New Health Research Authority comes a step closer
This was published under the 2010 to 2015 Conservative and Liberal Democrat coalition government
Legislation to establish the Health Research Authority (HRA), which will provide a new pathway for the regulation and governance of health research, was laid before Parliament today.
Legislation to establish the Health Research Authority (HRA), which will provide a new pathway for the regulation and governance of health research
Created initially as a Special Health Authority, the HRA will have the National Research Ethics Service at its core.
Establishment of the HRA forms part of the Government’s commitments as announced in the Plan for Growth in March 2011.
The aim is to streamline regulation, create a unified approval process, and promote proportionate standards for compliance and inspection within a consistent national system of research governance.
An independent review of medical research regulation and governance by the Academy of Medical Sciences, which reported in January 2011, recommended rationalising research regulation into a new arm’s length body.
Its recommendations also covered:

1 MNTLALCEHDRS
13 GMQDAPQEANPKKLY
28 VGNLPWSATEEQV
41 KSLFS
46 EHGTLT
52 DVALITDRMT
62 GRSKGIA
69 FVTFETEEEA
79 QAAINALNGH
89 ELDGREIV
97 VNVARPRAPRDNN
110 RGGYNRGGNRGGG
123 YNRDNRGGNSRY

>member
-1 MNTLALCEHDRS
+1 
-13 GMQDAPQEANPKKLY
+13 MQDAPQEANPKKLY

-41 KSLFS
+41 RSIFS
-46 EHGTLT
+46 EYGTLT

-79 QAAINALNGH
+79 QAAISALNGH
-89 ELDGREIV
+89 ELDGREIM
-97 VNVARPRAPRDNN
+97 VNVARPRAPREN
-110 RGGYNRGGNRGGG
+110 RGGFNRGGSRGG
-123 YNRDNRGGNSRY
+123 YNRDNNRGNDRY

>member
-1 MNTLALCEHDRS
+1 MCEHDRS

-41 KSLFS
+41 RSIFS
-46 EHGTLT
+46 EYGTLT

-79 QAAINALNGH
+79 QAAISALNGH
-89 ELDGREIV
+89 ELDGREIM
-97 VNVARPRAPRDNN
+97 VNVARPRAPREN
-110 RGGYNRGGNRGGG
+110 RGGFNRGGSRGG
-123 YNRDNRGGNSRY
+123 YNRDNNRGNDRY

- facilitating NHS trusts’ timely approval of research studies
- improving the UK environment for clinical trials
- providing access to patient data that protects individuals’ interests
- embedding a culture that values research within the NHS
Today’s legislation takes forward the Department’s commitment to deliver on its plan, which also include committment to:
- launch a Research Support Services framework of good practice and standard procedures to facilitate consistent local research management and greatly improve performance, and publish outcomes against public benchmarks, including a 70-day benchmark to recruit first patients for trials
- reduce perceived gold-plating and increase the proportionality of the EU Clinical Trials Directive and its application
- build a consensus on using e-health record data to create a unique position for the UK in health research embed nationally the good practice identified by the National Institute for Health Research (NIHR), which showed the impact of trusts having a visible commitment from their chief executives to research within their organisation, rapid escalation and prompt management of extraordinary issues, and executive oversight of performance metrics
The NIHR Research Support Services were launched in May 2011.